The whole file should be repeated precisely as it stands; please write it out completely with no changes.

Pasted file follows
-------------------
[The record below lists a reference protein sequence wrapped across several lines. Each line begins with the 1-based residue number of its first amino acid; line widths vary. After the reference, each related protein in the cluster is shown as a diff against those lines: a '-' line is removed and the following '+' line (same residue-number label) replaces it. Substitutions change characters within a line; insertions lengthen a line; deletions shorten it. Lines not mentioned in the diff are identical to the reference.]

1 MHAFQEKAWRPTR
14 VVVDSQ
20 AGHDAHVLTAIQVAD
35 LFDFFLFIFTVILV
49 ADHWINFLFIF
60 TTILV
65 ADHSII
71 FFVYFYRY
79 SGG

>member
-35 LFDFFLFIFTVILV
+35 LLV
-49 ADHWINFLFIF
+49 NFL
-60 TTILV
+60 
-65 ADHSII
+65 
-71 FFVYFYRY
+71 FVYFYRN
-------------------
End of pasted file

[The record below lists a reference protein sequence wrapped across several lines. Each line begins with the 1-based residue number of its first amino acid; line widths vary. After the reference, each related protein in the cluster is shown as a diff against those lines: a '-' line is removed and the following '+' line (same residue-number label) replaces it. Substitutions change characters within a line; insertions lengthen a line; deletions shorten it. Lines not mentioned in the diff are identical to the reference.]

1 MHAFQEKAWRPTR
14 VVVDSQ
20 AGHDAHVLTAIQVAD
35 LFDFFLFIFTVILV
49 ADHWINFLFIF
60 TTILV
65 ADHSII
71 FFVYFYRY
79 SGG

>member
-35 LFDFFLFIFTVILV
+35 LLV
-49 ADHWINFLFIF
+49 NFL
-60 TTILV
+60 
-65 ADHSII
+65 
-71 FFVYFYRY
+71 FVYFYRN